Interesting point. I was out riding my bicycle recently and noticed a sports bra lying in the ditch alongside the road. Kept my imagination going for quite a while as I tried to figure various scenarios as to how it got there :)
Optimal Prime: Artsy stuff is great. But not at the expense of camera reviews. That's not why I visit this site.
Given the prodigious backlog of reviews, shouldn't DPR put more effort into clearing it and finally be as current as other major review sites?
You apparently believe that it's a one or the other system. I'm sure that dpreview is more than capable of showing other photographers artwork without sacrificing the technical nitty gritty so beloved of some commenters. Isn't the whole point of photography to create an image. Some of photography's most iconic images have been created using equipment that doesn't hold a candle to the quality even a modern point and shoot can do. One of the reasons I really like this web site is that it inspires me with some of the images created by brilliant photographers as well as keeping me up to date with the latest technology. Most modern high quality cameras can produce images far beyond the needs of the imagination of most of us and definitely beyond my limited capabilities.
I guess I am in a minority in that I find that very often, I learn something from a comment that I probably wouldn't have learned otherwise. Discussion in comments sections, particularly on very technical issues will either clarify something for me or drive me to further research on the internet. I read at least some of the comments on any article I read and find it easy to skip the nonsense and focus on the good comments. On more than one occasion, some very funny comments have been posted that give me a belly laugh that just makes my day. I'm OK with comment sections.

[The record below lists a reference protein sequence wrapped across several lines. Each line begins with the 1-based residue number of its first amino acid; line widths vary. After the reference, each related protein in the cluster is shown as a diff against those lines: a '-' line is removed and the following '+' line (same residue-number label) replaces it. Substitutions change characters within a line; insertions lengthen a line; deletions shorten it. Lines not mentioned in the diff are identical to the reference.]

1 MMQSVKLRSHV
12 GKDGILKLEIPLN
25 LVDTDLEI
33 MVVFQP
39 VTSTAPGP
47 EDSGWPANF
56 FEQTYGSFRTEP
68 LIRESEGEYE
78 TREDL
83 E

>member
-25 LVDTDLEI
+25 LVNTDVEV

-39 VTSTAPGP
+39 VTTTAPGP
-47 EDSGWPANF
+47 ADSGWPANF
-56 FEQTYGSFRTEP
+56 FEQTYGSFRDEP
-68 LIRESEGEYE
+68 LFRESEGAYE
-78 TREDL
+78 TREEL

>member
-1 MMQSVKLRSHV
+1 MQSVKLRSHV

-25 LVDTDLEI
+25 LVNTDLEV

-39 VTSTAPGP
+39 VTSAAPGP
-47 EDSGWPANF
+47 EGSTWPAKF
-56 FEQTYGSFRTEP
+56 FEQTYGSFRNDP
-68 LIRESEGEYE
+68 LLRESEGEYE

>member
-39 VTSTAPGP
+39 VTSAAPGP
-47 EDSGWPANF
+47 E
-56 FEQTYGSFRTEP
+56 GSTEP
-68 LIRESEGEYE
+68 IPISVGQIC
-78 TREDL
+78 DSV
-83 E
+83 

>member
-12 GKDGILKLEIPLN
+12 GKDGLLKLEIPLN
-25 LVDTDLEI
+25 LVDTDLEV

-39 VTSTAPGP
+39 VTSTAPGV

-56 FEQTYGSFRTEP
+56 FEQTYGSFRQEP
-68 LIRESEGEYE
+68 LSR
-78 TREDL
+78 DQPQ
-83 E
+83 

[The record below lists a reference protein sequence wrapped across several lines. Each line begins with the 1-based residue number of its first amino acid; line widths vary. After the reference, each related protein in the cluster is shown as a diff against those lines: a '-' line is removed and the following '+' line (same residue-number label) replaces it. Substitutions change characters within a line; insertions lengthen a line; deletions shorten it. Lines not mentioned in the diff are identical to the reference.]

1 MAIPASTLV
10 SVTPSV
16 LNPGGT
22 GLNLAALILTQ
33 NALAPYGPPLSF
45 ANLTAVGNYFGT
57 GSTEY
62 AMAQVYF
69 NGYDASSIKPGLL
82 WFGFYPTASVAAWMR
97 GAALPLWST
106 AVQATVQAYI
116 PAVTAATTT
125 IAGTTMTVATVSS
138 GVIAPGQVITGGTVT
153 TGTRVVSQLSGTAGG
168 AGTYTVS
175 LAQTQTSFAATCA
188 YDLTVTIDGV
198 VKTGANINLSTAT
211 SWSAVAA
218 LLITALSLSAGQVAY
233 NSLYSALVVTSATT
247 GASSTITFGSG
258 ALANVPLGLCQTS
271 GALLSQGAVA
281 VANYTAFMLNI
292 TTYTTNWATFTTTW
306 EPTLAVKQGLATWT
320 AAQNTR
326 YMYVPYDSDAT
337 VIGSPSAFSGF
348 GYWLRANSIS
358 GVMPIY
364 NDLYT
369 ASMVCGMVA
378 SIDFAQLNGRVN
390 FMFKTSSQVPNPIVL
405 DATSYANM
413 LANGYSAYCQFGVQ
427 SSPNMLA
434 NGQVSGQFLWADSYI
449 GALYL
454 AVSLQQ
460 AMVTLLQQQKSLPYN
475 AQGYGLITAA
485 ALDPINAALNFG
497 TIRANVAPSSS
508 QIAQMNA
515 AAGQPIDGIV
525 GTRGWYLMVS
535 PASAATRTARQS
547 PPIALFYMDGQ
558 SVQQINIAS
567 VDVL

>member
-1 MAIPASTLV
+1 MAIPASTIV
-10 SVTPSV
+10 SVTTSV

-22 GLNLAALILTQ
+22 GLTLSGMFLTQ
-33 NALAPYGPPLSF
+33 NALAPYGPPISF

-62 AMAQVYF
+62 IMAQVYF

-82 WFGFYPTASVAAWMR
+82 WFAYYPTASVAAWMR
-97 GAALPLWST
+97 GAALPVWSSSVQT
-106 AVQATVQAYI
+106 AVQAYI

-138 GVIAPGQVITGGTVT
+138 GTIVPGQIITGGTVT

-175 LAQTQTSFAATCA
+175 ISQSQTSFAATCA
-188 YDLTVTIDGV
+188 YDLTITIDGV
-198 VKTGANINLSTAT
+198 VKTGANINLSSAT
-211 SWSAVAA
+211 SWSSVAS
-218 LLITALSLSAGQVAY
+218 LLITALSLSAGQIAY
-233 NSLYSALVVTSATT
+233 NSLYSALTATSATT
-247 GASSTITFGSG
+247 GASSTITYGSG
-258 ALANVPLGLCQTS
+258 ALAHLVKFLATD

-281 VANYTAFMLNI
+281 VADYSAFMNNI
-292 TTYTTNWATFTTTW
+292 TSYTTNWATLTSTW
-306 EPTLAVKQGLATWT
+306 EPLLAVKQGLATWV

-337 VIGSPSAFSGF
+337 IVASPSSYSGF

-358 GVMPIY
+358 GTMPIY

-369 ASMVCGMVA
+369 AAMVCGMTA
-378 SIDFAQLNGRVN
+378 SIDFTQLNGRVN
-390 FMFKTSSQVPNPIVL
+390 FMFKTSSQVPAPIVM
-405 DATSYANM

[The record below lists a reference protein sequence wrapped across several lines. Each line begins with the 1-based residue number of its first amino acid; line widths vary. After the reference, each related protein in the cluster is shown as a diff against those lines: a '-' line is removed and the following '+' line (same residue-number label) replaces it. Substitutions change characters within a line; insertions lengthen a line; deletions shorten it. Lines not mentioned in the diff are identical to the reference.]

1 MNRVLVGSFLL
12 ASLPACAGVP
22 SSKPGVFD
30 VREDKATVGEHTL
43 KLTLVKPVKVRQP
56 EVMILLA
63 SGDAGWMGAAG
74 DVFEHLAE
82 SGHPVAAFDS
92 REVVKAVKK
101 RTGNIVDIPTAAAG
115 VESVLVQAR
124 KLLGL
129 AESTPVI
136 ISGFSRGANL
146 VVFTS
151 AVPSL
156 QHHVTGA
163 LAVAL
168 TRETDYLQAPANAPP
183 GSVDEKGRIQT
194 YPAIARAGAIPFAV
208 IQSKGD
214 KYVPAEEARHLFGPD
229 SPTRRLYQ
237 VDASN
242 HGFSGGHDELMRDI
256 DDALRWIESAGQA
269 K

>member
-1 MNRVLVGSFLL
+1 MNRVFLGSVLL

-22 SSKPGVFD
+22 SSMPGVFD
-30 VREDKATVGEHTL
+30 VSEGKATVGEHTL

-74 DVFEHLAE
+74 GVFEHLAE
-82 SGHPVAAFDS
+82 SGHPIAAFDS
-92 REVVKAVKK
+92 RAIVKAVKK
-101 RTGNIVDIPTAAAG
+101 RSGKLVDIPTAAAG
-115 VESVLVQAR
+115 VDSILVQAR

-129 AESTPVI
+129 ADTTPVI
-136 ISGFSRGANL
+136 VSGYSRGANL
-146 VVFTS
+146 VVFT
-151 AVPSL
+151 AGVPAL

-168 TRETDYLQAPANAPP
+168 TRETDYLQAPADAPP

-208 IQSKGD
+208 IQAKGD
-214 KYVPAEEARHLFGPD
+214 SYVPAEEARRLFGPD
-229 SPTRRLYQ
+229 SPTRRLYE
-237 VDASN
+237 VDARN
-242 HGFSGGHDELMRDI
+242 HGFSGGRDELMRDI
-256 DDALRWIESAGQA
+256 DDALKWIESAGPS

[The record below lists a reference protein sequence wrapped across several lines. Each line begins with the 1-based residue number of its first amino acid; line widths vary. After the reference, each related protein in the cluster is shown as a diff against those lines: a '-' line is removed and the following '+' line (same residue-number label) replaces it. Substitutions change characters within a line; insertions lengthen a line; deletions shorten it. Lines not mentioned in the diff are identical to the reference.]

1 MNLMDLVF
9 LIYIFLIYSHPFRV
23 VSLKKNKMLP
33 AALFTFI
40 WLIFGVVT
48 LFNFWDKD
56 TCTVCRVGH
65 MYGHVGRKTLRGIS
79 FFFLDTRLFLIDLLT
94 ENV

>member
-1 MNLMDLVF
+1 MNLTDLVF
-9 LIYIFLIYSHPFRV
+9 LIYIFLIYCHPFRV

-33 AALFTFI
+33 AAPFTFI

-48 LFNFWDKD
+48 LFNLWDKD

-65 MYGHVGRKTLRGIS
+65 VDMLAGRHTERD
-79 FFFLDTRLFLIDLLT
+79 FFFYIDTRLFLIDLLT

CharlesGordon: I like the idea of being able to stuff this into the smaller cameras that were far more common in the film days. Although, in the past couple years there seems to be an awakening that some of us just want the bigger sensor, not the bigger body.
Good comment. I still have my XA. I used to motorcycle tour a lot and it was a great little camera for that. Pocketable, excellent image quality and totally reliable. Sometimes, I still miss film.
fad: Virginia Postrel put it well:
Ultimately, the debate about choice is not about markets but about character. Liberty and responsibility really do go together; it’s not just a platitude. The more freedom we have to control our lives, the more responsibility we have for how they turn out. In a world of constraints, learning to be happy with what you’re given is a virtue. In a world of choices, virtue comes from learning to make commitments without regrets. And commitment, in turn, requires self-confidence and self-knowledge.
“We are free to be the authors of our lives,” says Schwartz, “but we don’t know exactly what kind of lives we want to ‘write.’” Maturity lies in deciding just that.
AngryCorgi: It seems the people behind Hassleblad thinks all of us are idiots.
daMatrix: Having an automated photo capture stream does not mean a result with great photos.
From his selection of photos shown here only nr 1 is good. The other show photographer failure of showing what he wants to express with the photos.
That said the video shows Pierre had a lot of fun at this concert in his own way and therefor the video is more interesting than the snaps.
You might want to head over to Pierre's blog and look at his gallery there.http://pierrebphoto.com/blog/I think some of the shots there are excellent and really capture the energy of the band.
Ollie 2: Well, my two cents is that grading images is hardly altering or manipulating their "authenticity".
...and in my opinion the two images on this page were more effective prior to the alterations. So what do I know?
It's all about personal taste. I like the after in the first image and the before in the second.@StaceyI'm in western Canada and skies like that and a whole bunch more weird are common around here. Prior to a tornado that hit Edmonton in 1987, the skies actually had this bizarre mix of purples and greens.
Andreas Stuebs: Regrettably the SNL footage cannot be viewed outside USA
ryansholl: It WILL change how humans interact.
Namely, the frequency of people randomly being spraypainted in the face will skyrocket.
You're probably right, I really do see fist fights or maybe much worse taking place over these intrusions on peoples privacy.
Powerful images that show the relationships between some people, that those of us lucky enough to be in long term stable relationships, sometimes struggle to understand.